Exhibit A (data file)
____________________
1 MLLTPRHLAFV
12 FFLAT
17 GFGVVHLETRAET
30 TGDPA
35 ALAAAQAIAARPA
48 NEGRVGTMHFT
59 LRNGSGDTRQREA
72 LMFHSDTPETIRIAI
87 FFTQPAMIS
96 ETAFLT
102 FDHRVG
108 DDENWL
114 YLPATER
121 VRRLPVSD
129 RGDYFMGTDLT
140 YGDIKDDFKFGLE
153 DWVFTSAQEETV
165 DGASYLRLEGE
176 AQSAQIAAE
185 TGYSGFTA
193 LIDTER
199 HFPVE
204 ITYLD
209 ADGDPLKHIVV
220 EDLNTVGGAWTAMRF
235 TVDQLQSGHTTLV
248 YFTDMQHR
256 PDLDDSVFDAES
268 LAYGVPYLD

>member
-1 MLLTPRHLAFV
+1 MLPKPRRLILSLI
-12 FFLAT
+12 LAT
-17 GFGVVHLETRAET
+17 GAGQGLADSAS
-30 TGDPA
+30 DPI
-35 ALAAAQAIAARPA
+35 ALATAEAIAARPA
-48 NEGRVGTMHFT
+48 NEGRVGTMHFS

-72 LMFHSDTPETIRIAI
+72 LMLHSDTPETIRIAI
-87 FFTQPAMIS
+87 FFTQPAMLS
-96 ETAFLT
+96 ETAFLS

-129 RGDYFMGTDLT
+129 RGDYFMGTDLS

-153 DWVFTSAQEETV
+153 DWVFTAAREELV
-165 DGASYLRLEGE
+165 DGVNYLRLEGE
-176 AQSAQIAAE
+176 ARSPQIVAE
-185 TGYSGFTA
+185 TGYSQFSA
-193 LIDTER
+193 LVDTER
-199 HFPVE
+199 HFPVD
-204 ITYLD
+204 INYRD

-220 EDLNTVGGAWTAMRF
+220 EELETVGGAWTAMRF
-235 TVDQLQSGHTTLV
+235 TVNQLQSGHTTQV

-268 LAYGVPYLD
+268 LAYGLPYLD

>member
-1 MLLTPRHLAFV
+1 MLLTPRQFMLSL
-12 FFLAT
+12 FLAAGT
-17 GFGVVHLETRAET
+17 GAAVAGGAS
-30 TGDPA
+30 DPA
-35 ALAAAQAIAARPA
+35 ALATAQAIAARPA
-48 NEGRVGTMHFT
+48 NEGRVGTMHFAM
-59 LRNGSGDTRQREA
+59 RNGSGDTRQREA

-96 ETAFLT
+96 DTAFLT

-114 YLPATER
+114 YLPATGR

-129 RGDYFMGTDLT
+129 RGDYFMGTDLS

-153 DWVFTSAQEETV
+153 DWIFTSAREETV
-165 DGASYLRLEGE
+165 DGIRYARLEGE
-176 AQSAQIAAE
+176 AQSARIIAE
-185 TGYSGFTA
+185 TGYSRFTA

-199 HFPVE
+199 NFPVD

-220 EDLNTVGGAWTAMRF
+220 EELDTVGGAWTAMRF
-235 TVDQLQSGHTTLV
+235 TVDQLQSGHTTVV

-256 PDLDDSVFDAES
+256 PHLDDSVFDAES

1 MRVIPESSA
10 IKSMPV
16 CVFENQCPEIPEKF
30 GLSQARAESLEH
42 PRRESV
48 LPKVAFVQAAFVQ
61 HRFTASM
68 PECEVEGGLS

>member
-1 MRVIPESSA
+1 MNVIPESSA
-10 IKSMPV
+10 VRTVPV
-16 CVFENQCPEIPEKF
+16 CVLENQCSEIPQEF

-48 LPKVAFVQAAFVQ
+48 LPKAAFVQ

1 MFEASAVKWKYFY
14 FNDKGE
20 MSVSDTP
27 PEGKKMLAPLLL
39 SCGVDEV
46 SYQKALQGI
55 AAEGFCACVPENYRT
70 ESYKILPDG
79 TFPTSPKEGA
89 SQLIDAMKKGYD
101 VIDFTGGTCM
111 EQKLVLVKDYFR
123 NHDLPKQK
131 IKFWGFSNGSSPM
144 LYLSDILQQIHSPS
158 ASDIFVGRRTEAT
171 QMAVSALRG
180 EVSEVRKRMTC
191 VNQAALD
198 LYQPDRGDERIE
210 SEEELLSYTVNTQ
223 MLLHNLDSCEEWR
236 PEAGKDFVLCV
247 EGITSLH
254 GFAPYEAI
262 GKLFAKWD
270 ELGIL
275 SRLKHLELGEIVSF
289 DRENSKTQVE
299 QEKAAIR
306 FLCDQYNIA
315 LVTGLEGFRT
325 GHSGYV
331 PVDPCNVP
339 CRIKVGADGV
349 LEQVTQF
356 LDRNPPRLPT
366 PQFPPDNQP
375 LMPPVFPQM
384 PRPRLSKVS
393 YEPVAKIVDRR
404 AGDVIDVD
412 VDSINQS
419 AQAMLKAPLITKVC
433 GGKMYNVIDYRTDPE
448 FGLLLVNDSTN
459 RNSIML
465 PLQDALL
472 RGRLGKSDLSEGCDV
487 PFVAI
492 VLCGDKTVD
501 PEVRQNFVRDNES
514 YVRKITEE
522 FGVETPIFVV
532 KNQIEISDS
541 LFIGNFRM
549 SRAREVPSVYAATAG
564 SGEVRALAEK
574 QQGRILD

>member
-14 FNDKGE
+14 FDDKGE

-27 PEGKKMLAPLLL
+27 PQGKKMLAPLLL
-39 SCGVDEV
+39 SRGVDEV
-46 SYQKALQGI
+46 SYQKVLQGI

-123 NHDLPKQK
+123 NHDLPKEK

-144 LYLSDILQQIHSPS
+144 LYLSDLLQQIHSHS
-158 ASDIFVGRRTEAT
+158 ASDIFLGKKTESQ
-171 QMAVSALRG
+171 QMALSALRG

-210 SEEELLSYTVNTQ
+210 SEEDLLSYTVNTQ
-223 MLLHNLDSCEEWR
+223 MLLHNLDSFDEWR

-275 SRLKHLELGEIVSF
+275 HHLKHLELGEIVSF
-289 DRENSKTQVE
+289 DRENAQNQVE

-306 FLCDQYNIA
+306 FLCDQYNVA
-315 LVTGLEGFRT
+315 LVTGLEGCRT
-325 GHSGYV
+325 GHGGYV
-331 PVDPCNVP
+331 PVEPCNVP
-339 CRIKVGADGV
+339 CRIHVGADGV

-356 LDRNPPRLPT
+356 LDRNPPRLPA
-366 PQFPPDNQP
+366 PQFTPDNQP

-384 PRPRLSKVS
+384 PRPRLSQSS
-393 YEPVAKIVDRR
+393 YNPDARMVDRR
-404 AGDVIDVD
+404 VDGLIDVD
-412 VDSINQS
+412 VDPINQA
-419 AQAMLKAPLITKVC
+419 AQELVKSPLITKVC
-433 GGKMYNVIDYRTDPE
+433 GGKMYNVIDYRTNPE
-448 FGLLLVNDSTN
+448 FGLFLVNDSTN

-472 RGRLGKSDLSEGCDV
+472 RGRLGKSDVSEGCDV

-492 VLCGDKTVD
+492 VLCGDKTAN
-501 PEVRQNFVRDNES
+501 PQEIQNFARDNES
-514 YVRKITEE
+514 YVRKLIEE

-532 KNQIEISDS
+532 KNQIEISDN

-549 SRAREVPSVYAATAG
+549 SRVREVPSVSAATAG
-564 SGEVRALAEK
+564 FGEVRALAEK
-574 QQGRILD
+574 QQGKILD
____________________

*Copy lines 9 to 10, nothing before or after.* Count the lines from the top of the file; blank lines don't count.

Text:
87 FFTQPAMIS
96 ETAFLT